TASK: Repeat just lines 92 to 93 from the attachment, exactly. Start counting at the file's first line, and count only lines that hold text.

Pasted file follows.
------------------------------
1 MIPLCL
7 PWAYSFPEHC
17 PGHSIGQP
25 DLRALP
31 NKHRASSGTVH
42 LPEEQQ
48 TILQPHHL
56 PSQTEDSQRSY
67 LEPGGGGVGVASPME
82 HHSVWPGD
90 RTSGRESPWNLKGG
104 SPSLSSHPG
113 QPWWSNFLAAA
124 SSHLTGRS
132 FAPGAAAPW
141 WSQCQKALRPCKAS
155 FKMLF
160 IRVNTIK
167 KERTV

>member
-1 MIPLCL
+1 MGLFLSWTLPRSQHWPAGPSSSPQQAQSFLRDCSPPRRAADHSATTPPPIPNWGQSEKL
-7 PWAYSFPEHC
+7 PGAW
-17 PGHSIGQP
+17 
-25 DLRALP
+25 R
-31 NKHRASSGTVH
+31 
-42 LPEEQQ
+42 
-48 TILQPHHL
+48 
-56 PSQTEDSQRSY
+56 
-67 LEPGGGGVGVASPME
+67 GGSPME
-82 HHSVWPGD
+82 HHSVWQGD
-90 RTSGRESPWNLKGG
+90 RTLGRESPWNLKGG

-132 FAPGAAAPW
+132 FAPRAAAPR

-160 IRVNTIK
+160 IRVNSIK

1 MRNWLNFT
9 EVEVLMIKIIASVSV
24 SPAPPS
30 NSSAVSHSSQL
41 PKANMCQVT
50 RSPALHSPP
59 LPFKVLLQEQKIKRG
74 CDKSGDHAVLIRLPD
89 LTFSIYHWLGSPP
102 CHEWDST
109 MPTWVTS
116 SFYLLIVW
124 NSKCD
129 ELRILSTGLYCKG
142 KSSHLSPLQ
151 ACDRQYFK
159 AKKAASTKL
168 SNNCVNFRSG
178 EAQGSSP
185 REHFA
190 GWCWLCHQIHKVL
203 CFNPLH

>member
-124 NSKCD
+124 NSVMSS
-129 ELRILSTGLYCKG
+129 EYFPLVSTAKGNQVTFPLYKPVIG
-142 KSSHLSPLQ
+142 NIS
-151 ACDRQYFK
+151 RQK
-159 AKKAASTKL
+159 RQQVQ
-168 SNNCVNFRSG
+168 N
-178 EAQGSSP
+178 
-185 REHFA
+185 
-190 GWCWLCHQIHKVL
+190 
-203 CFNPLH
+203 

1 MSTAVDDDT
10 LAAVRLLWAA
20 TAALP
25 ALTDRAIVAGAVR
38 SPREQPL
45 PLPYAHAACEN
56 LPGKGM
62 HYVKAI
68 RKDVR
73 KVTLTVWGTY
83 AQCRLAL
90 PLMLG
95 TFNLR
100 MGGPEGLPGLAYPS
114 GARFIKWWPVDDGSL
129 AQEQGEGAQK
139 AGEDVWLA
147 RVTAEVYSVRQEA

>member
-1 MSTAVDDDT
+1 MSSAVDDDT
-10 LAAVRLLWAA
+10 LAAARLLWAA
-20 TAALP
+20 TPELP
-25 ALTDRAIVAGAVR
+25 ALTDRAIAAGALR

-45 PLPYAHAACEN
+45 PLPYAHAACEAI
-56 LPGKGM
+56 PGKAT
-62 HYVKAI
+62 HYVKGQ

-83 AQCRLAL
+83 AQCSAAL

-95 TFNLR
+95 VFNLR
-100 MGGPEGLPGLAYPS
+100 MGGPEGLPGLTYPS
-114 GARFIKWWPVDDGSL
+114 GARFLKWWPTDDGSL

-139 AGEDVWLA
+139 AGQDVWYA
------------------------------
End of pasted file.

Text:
20 TAALP
25 ALTDRAIVAGAVR